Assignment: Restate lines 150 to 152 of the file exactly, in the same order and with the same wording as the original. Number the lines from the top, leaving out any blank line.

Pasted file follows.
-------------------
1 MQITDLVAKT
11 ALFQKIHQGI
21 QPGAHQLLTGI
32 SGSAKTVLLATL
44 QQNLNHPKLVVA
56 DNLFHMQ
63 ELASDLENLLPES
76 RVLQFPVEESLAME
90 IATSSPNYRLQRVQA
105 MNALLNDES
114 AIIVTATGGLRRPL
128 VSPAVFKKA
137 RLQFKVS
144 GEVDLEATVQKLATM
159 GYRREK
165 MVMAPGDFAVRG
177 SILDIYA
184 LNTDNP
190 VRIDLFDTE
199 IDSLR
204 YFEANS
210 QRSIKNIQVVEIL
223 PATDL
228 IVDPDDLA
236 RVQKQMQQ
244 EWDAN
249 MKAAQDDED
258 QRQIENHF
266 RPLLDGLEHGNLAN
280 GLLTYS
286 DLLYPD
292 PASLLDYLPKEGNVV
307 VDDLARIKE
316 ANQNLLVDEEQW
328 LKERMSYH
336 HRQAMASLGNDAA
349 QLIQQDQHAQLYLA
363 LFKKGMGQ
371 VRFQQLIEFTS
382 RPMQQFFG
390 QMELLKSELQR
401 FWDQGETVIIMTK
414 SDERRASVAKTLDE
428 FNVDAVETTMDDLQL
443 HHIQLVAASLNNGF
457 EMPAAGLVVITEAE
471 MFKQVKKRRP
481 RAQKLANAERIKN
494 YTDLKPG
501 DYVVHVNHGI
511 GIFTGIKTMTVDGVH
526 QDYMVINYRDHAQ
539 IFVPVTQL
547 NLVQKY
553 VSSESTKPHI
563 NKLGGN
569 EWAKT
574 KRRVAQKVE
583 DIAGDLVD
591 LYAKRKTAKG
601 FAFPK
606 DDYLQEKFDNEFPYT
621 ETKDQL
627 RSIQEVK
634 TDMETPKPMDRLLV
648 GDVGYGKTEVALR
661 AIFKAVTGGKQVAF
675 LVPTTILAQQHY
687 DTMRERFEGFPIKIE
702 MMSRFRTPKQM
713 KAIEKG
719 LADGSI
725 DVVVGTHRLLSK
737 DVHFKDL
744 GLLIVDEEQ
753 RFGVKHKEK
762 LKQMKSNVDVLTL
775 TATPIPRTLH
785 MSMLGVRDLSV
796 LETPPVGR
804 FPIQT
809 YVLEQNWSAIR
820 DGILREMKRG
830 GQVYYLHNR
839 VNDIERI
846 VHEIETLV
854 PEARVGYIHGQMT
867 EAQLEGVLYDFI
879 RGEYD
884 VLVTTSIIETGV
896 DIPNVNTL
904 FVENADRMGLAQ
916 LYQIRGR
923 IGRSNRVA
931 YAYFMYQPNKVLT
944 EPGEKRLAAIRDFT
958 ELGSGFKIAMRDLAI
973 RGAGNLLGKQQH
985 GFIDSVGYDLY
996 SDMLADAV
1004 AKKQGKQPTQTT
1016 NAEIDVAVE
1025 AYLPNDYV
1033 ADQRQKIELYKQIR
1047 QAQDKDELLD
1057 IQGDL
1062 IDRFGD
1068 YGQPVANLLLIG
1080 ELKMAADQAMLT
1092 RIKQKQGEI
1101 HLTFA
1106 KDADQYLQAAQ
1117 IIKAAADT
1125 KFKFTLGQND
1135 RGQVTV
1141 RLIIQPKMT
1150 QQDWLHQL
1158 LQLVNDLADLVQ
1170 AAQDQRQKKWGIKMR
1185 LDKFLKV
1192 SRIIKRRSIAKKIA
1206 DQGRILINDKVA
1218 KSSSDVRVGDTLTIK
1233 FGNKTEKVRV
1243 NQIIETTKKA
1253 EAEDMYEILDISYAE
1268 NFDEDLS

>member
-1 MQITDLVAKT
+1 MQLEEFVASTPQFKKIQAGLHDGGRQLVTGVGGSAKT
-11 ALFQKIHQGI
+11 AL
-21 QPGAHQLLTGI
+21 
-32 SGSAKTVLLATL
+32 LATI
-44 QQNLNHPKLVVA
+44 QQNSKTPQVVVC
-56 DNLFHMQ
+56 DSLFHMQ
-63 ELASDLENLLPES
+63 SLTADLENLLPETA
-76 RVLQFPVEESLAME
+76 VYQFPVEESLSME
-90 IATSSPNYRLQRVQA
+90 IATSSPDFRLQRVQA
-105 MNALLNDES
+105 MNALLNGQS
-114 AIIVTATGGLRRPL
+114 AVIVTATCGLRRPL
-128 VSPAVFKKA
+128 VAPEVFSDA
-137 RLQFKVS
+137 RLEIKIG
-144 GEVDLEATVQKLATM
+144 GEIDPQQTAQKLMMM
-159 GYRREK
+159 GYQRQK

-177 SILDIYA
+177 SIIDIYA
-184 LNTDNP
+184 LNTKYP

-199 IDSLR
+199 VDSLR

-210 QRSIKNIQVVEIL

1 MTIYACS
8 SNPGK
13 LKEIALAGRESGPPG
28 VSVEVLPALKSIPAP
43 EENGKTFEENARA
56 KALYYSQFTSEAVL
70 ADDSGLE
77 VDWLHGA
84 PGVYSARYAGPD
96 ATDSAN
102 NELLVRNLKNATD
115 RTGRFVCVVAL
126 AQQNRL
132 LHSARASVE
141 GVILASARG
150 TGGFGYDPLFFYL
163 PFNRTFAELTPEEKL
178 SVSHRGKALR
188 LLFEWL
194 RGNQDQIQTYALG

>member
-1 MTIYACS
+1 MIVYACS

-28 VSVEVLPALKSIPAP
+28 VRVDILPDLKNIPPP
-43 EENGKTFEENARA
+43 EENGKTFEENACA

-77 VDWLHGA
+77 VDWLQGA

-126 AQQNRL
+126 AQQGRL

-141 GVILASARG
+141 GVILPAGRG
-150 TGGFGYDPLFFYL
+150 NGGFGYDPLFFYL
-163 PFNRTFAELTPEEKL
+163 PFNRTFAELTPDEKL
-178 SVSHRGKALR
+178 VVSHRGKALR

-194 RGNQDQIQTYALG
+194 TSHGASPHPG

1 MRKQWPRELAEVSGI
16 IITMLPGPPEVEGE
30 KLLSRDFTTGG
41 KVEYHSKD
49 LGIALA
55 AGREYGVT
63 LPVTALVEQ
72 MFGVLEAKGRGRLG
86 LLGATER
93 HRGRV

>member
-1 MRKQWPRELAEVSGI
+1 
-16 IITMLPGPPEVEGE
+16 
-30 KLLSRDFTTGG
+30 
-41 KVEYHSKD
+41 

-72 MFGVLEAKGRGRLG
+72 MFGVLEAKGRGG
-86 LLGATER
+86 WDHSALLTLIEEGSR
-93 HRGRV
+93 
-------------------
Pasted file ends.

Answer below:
+114 AVIVTATCGLRRPL
-128 VSPAVFKKA
+128 VAPEVFSDA